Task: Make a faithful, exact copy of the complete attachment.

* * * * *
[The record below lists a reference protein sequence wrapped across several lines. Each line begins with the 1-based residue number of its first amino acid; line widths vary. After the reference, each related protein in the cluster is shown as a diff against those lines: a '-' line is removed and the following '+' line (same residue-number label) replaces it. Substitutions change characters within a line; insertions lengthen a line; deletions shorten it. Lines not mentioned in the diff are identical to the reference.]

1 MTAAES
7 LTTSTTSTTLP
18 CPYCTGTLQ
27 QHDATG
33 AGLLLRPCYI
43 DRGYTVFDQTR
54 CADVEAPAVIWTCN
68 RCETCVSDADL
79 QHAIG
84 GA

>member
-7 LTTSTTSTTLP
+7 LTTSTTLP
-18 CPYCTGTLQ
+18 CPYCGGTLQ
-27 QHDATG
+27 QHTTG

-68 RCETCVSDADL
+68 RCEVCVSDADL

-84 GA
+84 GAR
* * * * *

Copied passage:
[The record below lists a reference protein sequence wrapped across several lines. Each line begins with the 1-based residue number of its first amino acid; line widths vary. After the reference, each related protein in the cluster is shown as a diff against those lines: a '-' line is removed and the following '+' line (same residue-number label) replaces it. Substitutions change characters within a line; insertions lengthen a line; deletions shorten it. Lines not mentioned in the diff are identical to the reference.]

1 MTAAES
7 LTTSTTSTTLP
18 CPYCTGTLQ
27 QHDATG
33 AGLLLRPCYI
43 DRGYTVFDQTR
54 CADVEAPAVIWTCN
68 RCETCVSDADL
79 QHAIG
84 GA

>member
-7 LTTSTTSTTLP
+7 LTTSTTLP
-18 CPYCTGTLQ
+18 CPYCGGTLQ
-27 QHDATG
+27 QHTTG

-68 RCETCVSDADL
+68 RCEVCVSDADL

-84 GA
+84 GAR